Lebanon’s luxury towers and buildings are a reality for some, but a distant dream for many.
Beirut is being rebuilt and this is no secret. We often post about the old buildings that are being demolished, and the modern architecture that they are being replaced with, and furious that this can be done so easily.
Amongst these new developments and buildings is an even larger problem that affects us ordinary people. We may not be able to afford that $5 million apartment in Zaytounay Bay, but this means that we also can’t afford that sky high rent on that tiny studio flat in Beirut.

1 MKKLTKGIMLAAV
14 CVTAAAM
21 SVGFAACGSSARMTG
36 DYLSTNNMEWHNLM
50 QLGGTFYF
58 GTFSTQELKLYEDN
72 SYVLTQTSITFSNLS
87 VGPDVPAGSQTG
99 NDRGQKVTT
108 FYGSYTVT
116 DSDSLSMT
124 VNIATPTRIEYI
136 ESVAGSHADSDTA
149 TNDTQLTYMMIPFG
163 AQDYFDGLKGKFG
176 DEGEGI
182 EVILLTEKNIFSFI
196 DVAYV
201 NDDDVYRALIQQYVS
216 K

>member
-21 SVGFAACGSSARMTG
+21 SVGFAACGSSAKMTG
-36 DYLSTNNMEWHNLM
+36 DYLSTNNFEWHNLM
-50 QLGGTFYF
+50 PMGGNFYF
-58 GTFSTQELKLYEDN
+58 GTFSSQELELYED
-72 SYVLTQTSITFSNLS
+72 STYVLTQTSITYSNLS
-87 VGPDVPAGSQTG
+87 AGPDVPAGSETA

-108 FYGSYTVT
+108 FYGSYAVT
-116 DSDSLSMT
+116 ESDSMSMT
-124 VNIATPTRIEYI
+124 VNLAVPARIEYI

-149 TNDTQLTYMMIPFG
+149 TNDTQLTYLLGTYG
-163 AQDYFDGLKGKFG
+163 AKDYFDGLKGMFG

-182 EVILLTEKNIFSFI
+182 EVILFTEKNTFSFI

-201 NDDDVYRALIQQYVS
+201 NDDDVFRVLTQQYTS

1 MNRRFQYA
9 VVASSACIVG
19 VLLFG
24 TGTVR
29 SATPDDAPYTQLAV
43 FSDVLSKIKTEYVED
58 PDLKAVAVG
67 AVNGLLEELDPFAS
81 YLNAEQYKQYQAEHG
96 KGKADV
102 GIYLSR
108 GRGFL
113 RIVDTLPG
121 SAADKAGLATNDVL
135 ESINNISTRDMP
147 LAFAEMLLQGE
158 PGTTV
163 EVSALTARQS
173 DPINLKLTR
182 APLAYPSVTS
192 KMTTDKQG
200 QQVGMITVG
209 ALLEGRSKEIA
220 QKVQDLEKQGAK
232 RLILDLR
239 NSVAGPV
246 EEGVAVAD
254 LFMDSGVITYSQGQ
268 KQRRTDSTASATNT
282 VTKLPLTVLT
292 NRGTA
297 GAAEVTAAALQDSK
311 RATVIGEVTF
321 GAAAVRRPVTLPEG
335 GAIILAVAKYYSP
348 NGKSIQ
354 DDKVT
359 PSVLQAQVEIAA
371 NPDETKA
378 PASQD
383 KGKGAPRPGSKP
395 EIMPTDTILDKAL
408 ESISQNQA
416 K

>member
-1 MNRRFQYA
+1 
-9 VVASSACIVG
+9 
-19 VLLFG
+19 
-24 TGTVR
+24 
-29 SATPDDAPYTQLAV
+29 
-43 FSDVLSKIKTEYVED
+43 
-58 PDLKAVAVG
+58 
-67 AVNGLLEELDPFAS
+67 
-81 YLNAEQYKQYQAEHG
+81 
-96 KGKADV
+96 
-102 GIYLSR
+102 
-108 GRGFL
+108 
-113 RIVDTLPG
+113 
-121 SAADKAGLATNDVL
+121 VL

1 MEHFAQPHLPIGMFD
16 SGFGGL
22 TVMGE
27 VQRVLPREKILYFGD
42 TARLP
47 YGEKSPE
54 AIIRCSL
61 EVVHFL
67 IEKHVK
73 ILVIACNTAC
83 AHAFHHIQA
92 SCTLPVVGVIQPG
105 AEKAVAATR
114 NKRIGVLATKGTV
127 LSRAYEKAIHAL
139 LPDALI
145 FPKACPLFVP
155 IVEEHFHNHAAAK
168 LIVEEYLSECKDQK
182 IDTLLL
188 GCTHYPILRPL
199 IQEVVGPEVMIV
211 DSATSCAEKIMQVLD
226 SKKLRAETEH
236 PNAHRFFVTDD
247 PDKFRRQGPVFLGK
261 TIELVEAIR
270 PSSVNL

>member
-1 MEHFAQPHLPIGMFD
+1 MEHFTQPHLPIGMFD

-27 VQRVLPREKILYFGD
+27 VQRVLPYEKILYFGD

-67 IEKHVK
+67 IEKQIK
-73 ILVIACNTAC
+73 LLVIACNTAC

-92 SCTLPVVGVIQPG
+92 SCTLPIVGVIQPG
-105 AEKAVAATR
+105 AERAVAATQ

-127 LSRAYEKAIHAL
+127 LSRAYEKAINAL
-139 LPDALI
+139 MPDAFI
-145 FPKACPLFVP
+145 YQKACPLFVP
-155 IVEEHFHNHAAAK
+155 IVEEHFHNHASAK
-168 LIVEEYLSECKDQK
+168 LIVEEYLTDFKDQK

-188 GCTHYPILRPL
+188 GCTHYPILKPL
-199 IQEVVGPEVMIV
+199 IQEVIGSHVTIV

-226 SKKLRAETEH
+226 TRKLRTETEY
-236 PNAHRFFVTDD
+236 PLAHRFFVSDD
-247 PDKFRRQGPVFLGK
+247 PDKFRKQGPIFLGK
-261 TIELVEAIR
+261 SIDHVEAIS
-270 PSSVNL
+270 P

Though Solidere prides itself in rebuilding Beirut, Downtown is a ghost town. Walking through what once was the liveliest part of the country is now hallowed with an eerie silence. Look up, and you’ll see closed shutters and empty buildings, for only a few can afford the luxury that is a home in this area. The Telegraph
has described Beirut as a “phoenix from the ashes” since this city now attracts global investors and property experts. This is great for the economy, and indeed real estate accounts for a massive chunk of that, however, for the ordinary man and woman this spells disaster, and another worry to add to our ever-long list of worries. What exactly do homeowners get for this staggering price other than their home?